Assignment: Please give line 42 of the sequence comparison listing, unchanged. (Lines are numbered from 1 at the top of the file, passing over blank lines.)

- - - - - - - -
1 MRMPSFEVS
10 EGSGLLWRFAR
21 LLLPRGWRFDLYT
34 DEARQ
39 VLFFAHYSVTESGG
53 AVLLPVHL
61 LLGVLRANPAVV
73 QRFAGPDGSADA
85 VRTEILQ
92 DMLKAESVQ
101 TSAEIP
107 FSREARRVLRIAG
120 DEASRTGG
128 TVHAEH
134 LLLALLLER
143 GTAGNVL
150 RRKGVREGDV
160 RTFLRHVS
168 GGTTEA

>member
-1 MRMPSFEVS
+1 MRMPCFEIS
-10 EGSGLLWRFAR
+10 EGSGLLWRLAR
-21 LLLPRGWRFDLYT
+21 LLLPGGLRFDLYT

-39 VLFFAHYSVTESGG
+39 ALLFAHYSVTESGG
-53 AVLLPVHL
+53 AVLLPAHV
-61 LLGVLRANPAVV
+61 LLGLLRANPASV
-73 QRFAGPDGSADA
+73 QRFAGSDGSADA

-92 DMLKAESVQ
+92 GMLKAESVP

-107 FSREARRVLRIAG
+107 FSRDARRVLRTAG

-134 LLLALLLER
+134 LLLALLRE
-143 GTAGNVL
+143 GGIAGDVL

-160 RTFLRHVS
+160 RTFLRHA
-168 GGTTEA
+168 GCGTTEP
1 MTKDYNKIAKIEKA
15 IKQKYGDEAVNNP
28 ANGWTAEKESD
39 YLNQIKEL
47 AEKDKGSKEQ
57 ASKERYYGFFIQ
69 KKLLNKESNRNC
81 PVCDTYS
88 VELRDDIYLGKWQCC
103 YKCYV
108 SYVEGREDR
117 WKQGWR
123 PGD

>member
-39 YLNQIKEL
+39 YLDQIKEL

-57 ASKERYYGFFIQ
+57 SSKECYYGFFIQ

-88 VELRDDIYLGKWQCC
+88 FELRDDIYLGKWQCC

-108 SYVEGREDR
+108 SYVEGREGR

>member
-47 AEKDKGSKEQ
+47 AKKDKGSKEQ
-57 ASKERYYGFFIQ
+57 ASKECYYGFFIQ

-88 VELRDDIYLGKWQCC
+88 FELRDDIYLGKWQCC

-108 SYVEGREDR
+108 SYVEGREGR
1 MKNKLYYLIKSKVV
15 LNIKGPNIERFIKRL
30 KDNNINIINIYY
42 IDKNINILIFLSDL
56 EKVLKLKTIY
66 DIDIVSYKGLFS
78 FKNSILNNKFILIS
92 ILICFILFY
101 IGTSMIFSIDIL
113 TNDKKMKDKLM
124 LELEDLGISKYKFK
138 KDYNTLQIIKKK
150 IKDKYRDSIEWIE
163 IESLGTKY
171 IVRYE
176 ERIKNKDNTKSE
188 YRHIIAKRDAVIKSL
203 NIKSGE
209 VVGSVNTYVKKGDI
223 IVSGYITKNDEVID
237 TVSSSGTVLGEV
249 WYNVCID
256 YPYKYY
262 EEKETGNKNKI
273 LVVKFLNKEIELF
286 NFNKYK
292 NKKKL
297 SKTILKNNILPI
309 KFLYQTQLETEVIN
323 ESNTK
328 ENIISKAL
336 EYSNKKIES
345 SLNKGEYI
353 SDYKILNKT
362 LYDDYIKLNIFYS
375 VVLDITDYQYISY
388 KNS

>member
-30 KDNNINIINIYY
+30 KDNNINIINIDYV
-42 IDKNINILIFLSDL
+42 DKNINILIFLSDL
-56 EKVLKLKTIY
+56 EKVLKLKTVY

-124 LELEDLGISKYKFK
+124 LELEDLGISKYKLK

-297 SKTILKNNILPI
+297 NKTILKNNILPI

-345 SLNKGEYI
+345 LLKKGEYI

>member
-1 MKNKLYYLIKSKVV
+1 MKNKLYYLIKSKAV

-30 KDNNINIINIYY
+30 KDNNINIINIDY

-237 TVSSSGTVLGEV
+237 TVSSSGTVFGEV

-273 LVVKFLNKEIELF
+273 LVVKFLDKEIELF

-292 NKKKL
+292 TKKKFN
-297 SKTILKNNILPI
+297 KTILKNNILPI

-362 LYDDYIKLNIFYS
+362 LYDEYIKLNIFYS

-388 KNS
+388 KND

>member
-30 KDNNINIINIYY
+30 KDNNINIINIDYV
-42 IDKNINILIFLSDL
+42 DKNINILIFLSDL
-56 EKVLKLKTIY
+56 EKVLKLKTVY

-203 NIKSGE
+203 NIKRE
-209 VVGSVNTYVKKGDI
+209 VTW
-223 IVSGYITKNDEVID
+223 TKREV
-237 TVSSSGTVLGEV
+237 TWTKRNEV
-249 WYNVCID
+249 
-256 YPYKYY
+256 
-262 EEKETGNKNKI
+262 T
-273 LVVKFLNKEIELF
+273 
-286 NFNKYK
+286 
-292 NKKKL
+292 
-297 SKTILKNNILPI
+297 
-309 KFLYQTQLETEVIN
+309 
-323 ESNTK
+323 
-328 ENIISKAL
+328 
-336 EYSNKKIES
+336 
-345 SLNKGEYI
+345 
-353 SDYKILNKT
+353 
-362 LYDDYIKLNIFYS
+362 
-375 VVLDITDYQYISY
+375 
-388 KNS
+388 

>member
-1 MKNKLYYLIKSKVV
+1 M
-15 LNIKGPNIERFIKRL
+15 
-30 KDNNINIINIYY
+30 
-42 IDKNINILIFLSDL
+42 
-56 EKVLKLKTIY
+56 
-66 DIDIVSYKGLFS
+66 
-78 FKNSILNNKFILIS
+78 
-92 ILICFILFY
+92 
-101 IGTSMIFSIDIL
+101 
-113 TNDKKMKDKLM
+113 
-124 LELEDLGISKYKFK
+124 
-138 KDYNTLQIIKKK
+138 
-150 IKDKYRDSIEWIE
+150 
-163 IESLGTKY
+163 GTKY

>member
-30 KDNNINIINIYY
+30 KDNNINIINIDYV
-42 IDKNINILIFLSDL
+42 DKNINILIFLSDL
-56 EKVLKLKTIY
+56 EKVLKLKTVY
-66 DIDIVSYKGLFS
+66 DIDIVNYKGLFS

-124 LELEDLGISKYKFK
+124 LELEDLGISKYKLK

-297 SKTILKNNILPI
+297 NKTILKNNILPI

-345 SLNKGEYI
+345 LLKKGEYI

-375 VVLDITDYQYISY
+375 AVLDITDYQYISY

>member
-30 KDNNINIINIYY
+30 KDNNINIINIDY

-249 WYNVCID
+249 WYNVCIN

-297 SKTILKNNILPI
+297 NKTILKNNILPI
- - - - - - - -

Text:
+143 GGIAGDVL